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Analysis: China considers 34GW for approval

CHINA: China's National Energy Administration (NEA) has released a list of new wind projects totalling 34GW in capacity that await its final approval.

A Ming Yang SCD turbine being installed in northern China
A Ming Yang SCD turbine being installed in northern China

The planned sites of the 541 wind projects are scattered across the country. More than a half, or 55%, of the total wind capacity on the list will settle in the central, eastern and southern parts of the country, where wind speeds are comparatively low but power demands are high.

The provincial regions Xinjiang in the Northwest and Liaoning and Jilin in the Northeast, with an extensive capacity, have been omitted from the list. All three areas have had serious curtailment problems. Projects in these regions will be dealt with separately when curtailments ease up in the future, the NEA said.

Developments that have not been submitted for central governnment approval are also missing from the list. Such projects are subject to approval by provincial authorities, in accordance with local grid connecting conditions. When commissioned, they will qualify for relevant state subsidy.

Similar treatments are granted to wind-hydrogen projects and to wind power production bases in some areas of Ningxia, Gansu, Sichuan and Xinjiang.

The year's first quarterly wind power performance report, released a few days earlier, said the national average wind uptime in the first three months stood at 477 hours, down by 2 hours on the same period of 2014. The average curtailment rate was 18.6%, up 6.6 percentage points on a year before. Much of this came from Xinjiang, Liaoning and Jilin where curtailments were at 26%, 35% and 58% respectively.

Q1's rise in curtailments was caused by stronger winds and the boost of new installations. This exerted a high pressure on grid operations. Lower power demand was also a factor, the NEA said.

In the three-month period, China had 4.7GW of wind turbines newly connected to the grid, pushing up the cumulative total to 101GW. The national target was 100GW of grid connected wind capacity at the end of 2015.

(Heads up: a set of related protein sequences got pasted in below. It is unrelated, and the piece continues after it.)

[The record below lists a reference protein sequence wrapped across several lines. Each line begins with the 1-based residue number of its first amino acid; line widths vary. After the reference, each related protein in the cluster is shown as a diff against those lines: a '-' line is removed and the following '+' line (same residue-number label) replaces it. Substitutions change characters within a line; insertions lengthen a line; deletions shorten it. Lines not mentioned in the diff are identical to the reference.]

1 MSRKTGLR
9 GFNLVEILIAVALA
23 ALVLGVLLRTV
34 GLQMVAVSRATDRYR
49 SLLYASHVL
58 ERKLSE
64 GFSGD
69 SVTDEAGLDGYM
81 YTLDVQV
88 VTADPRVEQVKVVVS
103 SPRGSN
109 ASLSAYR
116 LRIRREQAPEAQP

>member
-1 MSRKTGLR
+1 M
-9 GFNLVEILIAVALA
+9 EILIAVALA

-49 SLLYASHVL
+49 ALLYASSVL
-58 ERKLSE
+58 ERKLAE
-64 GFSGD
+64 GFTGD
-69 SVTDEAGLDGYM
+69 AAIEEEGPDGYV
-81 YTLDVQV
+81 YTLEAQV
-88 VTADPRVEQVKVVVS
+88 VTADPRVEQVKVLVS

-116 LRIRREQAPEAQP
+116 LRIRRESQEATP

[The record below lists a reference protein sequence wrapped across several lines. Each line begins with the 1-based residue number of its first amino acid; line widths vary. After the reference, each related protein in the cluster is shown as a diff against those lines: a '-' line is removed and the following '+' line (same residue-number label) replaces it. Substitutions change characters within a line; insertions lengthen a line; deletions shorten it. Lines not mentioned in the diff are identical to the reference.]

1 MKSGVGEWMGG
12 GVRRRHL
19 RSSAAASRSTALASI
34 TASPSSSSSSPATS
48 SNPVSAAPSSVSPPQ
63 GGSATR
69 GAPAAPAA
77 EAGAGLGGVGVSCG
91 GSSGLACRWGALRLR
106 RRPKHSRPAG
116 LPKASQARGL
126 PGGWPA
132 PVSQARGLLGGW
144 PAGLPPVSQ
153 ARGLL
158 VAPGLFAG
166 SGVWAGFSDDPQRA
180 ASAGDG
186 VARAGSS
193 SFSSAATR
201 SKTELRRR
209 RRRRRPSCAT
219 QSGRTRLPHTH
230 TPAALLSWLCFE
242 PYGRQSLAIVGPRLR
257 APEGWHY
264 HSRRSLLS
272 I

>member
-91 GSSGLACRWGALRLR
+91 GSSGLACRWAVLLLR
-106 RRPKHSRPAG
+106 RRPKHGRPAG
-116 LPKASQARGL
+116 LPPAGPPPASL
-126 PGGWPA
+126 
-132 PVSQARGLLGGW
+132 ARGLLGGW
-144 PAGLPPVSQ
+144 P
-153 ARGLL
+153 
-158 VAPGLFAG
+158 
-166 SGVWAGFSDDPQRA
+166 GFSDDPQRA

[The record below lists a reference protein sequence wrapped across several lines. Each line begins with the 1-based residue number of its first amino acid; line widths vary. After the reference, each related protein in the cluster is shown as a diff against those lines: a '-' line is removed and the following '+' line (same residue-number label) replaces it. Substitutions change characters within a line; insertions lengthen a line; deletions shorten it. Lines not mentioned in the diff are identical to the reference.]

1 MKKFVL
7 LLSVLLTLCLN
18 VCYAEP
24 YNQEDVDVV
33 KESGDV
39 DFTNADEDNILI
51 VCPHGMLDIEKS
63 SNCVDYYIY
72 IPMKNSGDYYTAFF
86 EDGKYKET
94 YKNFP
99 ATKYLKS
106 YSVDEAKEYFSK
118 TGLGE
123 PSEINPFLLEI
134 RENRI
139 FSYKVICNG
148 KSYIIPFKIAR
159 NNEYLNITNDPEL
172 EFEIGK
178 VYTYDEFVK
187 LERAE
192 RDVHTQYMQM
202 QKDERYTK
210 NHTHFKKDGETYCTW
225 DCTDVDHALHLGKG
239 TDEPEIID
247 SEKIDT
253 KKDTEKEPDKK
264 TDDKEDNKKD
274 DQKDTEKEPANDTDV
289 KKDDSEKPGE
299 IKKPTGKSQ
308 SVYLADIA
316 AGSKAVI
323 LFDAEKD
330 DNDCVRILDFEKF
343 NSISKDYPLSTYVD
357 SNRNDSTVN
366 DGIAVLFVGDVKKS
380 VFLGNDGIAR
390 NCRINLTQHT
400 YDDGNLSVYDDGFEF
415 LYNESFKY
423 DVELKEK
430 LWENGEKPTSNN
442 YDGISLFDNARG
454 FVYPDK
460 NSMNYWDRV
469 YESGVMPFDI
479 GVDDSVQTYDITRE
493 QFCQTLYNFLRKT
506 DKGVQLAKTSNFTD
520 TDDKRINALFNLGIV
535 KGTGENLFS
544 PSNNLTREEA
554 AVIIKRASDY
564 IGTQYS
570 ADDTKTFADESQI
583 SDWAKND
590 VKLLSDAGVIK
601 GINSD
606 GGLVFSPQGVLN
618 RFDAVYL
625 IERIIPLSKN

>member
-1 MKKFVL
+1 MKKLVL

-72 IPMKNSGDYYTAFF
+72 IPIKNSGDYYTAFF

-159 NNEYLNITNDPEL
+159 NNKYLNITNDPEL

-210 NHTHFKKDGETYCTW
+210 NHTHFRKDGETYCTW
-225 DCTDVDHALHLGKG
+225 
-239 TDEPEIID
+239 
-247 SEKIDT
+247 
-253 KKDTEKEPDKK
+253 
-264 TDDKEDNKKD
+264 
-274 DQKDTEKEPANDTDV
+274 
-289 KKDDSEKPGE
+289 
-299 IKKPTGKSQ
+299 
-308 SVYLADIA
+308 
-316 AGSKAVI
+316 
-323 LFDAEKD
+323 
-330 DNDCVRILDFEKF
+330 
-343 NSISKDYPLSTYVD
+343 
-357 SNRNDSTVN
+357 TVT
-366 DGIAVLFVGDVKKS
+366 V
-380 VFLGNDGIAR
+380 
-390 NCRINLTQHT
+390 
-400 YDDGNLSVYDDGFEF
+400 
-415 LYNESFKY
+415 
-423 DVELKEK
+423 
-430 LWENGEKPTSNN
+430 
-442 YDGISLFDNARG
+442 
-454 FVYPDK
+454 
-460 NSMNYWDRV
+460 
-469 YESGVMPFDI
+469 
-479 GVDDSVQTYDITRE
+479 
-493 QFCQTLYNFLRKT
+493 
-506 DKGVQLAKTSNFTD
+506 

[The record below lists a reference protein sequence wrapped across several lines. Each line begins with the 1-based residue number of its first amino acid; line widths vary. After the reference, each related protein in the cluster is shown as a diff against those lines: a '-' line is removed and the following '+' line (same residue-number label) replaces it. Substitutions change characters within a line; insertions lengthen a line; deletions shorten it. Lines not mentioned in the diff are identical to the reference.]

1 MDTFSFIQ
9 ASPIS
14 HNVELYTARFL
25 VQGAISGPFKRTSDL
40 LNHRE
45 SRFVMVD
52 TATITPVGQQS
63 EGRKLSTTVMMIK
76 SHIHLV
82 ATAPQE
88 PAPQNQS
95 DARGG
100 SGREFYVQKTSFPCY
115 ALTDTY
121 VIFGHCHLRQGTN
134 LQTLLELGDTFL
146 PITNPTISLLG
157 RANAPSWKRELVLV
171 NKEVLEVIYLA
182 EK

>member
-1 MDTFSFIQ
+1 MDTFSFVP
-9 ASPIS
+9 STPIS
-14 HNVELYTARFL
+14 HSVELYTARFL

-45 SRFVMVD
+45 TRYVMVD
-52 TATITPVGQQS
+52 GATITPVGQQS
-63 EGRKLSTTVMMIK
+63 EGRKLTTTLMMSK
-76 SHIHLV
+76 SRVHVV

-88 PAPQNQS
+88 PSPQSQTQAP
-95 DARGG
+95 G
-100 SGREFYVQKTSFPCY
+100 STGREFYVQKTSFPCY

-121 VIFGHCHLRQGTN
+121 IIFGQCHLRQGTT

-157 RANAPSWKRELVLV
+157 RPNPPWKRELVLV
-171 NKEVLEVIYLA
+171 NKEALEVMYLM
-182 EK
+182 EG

The latest list is the fifth and last for the 12th Five-Year Period (2010-2015). Since 2011, China has announced every year a list of wind projects planned for approval. The first four lists combined totalled 107.68GW in capacity. Most were officially approved and installed. A small portion of them were abandoned for failing to meet requirements.

The projects on the fifth list must gain approval within 2015. To do this developers must hit a number of milestones like securing a grid connection contract and a PPA. Delays may result in project cancellation. The execution of the annual wind plan will serve as a basis for the NEA's decisions on the development of specific regions in 2016.

According to the Chinese Wind Energy Association, the country's actual installations in 2014 came to 23.2GW. About 18.23GW of wind turbines had yet to be connected with the grid. This year increased installations are expected as developers race to complete projects before 31 December when new FIT rules come into force. The new prices are CNY0.02 /kWh lower than the old ones.

Developers on the fifth list are ineligible for the old FIT so the deadline should not apply. But they are not completely free of worry. Other rounds of rates-cut loom ahead, because the government seems to believe there is room for further reduction and it has set the goal of lowering the wind electricity price to the level of coal-fired power by the end of 2020.

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